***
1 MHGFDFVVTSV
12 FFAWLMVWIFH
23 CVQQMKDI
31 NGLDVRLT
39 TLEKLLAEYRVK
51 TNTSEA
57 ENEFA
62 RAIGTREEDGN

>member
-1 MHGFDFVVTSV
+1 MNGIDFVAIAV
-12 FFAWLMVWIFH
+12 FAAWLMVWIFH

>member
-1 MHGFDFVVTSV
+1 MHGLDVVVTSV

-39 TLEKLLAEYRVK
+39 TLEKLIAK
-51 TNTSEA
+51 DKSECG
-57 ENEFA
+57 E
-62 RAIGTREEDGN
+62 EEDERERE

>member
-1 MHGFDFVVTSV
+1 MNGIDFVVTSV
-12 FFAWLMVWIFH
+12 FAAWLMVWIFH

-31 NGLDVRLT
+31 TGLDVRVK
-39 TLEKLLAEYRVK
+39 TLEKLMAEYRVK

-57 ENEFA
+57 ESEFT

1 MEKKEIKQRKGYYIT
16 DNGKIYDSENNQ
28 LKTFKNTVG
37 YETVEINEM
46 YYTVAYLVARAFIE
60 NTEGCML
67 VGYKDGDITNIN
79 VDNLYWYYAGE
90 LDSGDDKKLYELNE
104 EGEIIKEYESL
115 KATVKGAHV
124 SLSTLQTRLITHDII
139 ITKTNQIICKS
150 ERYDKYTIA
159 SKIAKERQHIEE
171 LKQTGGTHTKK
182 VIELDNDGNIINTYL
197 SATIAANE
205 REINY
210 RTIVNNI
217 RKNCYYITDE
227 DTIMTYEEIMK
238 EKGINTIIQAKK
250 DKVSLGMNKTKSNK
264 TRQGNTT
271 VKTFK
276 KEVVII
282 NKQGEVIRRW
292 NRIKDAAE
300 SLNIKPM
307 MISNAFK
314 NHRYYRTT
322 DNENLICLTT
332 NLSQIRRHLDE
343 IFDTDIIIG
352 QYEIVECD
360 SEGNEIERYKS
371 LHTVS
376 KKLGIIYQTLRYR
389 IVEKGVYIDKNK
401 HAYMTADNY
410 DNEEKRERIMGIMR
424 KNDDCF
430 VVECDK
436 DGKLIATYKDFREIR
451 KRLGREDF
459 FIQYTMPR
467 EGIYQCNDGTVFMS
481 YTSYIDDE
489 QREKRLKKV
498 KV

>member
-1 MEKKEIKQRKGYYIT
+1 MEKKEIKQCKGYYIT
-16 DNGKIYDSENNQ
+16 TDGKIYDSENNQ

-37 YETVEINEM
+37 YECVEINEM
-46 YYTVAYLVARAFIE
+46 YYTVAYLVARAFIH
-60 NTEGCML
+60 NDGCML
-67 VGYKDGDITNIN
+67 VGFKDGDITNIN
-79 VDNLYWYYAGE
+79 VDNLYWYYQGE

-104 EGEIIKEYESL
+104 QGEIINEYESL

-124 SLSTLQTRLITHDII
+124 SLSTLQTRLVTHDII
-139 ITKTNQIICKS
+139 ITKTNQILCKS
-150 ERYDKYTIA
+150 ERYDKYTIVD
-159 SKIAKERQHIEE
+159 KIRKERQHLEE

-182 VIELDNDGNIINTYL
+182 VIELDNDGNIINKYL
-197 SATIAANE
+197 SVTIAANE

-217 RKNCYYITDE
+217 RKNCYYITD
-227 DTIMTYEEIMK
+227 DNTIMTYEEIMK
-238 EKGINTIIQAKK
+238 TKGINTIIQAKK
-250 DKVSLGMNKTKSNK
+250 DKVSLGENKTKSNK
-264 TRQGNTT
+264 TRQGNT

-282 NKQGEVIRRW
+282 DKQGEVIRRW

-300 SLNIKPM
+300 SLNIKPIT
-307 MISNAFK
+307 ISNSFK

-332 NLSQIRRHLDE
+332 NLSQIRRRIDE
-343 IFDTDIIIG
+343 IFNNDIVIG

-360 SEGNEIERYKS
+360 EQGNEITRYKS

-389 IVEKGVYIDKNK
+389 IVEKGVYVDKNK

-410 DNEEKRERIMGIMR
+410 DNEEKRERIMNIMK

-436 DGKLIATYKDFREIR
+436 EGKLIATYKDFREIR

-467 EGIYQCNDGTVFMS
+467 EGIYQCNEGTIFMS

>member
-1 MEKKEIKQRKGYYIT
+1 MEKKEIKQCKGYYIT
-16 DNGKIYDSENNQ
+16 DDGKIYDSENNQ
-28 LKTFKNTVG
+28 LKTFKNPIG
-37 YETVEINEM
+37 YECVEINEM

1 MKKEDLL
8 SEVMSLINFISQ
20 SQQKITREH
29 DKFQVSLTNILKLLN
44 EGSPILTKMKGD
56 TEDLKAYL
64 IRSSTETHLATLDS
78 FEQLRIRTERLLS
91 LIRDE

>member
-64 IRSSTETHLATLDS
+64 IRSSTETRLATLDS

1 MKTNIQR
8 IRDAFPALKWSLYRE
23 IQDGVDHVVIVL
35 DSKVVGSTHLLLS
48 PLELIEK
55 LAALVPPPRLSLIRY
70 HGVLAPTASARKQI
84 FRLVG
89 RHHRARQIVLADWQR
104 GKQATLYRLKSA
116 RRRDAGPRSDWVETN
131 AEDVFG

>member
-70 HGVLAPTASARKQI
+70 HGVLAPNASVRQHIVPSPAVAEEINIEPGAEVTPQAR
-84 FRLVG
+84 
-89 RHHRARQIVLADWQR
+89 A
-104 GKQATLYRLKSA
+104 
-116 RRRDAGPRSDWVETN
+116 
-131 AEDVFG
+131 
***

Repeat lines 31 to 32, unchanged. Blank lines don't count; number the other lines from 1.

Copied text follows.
+31 TGLDVRVK
-39 TLEKLLAEYRVK